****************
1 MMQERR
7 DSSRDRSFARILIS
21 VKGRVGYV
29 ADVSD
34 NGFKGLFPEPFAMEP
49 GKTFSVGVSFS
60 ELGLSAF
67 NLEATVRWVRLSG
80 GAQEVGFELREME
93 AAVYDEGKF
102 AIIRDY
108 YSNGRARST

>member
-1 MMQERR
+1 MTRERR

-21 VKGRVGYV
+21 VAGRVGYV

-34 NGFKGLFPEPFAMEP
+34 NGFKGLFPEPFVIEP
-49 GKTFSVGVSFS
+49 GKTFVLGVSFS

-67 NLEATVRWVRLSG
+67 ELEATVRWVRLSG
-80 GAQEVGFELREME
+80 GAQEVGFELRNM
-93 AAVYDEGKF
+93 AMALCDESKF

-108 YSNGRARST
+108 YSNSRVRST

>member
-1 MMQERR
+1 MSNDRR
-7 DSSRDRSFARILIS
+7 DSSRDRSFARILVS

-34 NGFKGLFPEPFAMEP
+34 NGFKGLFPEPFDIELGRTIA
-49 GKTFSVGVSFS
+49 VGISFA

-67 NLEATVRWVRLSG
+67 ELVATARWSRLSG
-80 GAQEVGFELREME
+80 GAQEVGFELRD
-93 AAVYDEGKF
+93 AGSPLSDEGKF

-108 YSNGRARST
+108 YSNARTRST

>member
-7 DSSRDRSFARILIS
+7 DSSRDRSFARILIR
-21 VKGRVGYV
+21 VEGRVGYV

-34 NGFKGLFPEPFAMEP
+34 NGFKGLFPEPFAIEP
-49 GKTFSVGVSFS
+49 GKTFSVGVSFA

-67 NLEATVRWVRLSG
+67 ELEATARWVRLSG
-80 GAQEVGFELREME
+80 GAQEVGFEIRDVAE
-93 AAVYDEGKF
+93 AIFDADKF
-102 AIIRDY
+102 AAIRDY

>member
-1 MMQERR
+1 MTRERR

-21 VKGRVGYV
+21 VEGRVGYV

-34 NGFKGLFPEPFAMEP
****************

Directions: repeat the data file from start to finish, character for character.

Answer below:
1 MMQERR
7 DSSRDRSFARILIS
21 VKGRVGYV
29 ADVSD
34 NGFKGLFPEPFAMEP
49 GKTFSVGVSFS
60 ELGLSAF
67 NLEATVRWVRLSG
80 GAQEVGFELREME
93 AAVYDEGKF
102 AIIRDY
108 YSNGRARST

>member
-1 MMQERR
+1 MTRERR

-21 VKGRVGYV
+21 VAGRVGYV

-34 NGFKGLFPEPFAMEP
+34 NGFKGLFPEPFVIEP
-49 GKTFSVGVSFS
+49 GKTFVLGVSFS

-67 NLEATVRWVRLSG
+67 ELEATVRWVRLSG
-80 GAQEVGFELREME
+80 GAQEVGFELRNM
-93 AAVYDEGKF
+93 AMALCDESKF

-108 YSNGRARST
+108 YSNSRVRST

>member
-1 MMQERR
+1 MSNDRR
-7 DSSRDRSFARILIS
+7 DSSRDRSFARILVS

-34 NGFKGLFPEPFAMEP
+34 NGFKGLFPEPFDIELGRTIA
-49 GKTFSVGVSFS
+49 VGISFA

-67 NLEATVRWVRLSG
+67 ELVATARWSRLSG
-80 GAQEVGFELREME
+80 GAQEVGFELRD
-93 AAVYDEGKF
+93 AGSPLSDEGKF

-108 YSNGRARST
+108 YSNARTRST

>member
-7 DSSRDRSFARILIS
+7 DSSRDRSFARILIR
-21 VKGRVGYV
+21 VEGRVGYV

-34 NGFKGLFPEPFAMEP
+34 NGFKGLFPEPFAIEP
-49 GKTFSVGVSFS
+49 GKTFSVGVSFA

-67 NLEATVRWVRLSG
+67 ELEATARWVRLSG
-80 GAQEVGFELREME
+80 GAQEVGFEIRDVAE
-93 AAVYDEGKF
+93 AIFDADKF
-102 AIIRDY
+102 AAIRDY

>member
-1 MMQERR
+1 MTRERR

-21 VKGRVGYV
+21 VEGRVGYV

-34 NGFKGLFPEPFAMEP